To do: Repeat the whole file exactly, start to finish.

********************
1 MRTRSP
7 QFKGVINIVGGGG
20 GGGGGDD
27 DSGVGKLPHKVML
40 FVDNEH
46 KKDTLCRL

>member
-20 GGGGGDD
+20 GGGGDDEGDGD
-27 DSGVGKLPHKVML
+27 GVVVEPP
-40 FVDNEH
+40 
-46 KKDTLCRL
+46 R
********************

1 MRTRSP
7 QFKGVINIVGGGG
20 GGGGGDD
27 DSGVGKLPHKVML
40 FVDNEH
46 KKDTLCRL

>member
-20 GGGGGDD
+20 GGGGDDEGDGD
-27 DSGVGKLPHKVML
+27 GVVVEPP
-40 FVDNEH
+40 
-46 KKDTLCRL
+46 R